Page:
For the second game in a row, Charron changed goaltenders in mid-stream. Starter Cole Cheveldave gave up six goals on 23 shots in a 7-3 loss to the Rockets in Kelowna on Thursday. On Saturday, he was beaten four times on 12 shots.
“I hate to point a finger,” Charron said, “but goaltending isn’t up to par, and we aren’t protecting him as well as we should. When your goaltender is struggling . . . you have to be more stable defensively. Even though it wasn’t one of his better games, the opportunities we gave them were far too good.”
Kozun came on at 6:18 of the second period, immediately after Houck’s third goal left the Blazers with a 5-4 lead, and stopped nine of 10 shots, none bigger than the save on Ast.
Fuhr, who was making only his second start since Nov. 18, stopped 29 shots.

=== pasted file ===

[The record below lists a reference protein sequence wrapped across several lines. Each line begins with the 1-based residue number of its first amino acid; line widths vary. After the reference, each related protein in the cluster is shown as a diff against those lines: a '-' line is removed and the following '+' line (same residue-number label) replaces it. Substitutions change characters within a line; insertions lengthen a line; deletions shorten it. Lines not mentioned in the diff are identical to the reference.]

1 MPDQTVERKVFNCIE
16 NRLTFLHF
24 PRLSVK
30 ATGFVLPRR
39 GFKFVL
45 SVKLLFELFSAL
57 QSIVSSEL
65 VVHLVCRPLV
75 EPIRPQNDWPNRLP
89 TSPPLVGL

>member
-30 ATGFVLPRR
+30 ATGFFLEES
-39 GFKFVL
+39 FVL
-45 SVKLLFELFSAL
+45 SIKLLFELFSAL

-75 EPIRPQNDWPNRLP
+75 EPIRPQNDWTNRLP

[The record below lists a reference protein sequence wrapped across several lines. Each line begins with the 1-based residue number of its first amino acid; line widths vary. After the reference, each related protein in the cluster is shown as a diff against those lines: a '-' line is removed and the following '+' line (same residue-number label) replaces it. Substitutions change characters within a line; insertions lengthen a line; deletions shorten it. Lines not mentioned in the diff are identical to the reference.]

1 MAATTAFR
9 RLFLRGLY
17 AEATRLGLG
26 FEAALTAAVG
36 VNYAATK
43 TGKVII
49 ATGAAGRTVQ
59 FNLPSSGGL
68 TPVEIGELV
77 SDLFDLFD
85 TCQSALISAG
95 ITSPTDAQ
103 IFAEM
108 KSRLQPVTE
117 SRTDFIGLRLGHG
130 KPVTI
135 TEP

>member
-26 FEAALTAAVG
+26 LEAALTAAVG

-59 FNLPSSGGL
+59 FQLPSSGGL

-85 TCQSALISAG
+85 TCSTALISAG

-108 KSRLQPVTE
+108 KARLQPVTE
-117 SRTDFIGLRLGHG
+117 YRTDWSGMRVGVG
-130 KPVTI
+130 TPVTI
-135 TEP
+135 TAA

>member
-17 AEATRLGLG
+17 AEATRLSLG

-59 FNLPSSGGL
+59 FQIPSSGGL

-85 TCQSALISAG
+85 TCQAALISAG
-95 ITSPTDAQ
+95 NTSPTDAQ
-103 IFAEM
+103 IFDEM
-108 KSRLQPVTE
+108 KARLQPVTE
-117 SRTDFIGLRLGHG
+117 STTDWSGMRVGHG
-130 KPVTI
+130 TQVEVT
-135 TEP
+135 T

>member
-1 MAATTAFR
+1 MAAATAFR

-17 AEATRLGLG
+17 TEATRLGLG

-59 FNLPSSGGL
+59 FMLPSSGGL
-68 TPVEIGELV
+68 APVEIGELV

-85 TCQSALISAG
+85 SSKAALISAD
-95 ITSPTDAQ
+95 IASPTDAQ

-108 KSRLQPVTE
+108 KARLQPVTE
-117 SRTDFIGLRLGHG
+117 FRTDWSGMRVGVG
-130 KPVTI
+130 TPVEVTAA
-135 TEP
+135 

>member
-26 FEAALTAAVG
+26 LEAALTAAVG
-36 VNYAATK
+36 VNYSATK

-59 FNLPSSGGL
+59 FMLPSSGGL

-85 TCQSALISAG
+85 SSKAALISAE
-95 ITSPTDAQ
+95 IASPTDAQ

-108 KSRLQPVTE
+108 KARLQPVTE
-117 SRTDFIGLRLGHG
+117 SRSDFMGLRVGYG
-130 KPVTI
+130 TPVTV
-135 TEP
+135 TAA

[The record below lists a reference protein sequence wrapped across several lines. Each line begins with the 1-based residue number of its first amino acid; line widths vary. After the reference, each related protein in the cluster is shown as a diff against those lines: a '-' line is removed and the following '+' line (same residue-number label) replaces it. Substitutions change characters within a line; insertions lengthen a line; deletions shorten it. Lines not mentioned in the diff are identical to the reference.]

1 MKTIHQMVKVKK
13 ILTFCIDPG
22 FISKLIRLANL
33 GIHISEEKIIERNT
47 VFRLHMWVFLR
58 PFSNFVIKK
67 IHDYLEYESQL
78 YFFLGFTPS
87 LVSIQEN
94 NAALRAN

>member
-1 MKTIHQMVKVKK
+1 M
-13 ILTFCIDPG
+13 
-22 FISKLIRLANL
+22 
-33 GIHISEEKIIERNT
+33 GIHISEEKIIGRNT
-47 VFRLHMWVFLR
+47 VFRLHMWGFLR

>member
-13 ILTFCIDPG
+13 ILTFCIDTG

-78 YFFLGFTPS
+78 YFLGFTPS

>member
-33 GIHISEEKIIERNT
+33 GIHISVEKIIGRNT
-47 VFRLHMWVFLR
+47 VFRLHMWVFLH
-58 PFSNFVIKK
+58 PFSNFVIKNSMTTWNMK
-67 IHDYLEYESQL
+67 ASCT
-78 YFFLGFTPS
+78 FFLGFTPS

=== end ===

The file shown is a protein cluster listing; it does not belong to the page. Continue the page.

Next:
JUST NOTES: The attendance was 5,563. . . . Kamloops D Tyler Hansen, who has been ill, went to the dressing room with one minute left in the second period. “It became more serious and doctors said it would be better if he didn’t go out for third period,” Charron said. . . . The Blazers last scored nine goals on March 16 when they beat the Cougars 10-4 in Prince George. . . . The Daily News Three Stars: 1. Ully: Three goals and a presence; 2. Souto: Fit in on top line; 3. Kozun: One save changed the momentum. . . . Kamloops F Dylan Willick, who has been out since Nov. 2 with a broken ankle, took the pregame warmup Saturday but didn’t play. He likely will play Wednesday. . . . With G Payton Lee, 16, at the U17 World Hockey Challenge with Team Pacific and G Liam Liston, 19, having retired earlier in the week, the Giants had Alex Ahnert, 19, of the junior B Delta Ice Hawks backing up Fuhr.